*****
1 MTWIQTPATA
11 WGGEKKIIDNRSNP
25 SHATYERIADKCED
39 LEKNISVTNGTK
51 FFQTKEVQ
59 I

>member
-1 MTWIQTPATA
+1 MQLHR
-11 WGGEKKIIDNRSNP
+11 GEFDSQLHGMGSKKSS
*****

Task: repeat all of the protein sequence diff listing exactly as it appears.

1 MTWIQTPATA
11 WGGEKKIIDNRSNP
25 SHATYERIADKCED
39 LEKNISVTNGTK
51 FFQTKEVQ
59 I

>member
-1 MTWIQTPATA
+1 MQLHR
-11 WGGEKKIIDNRSNP
+11 GEFDSQLHGMGSKKSS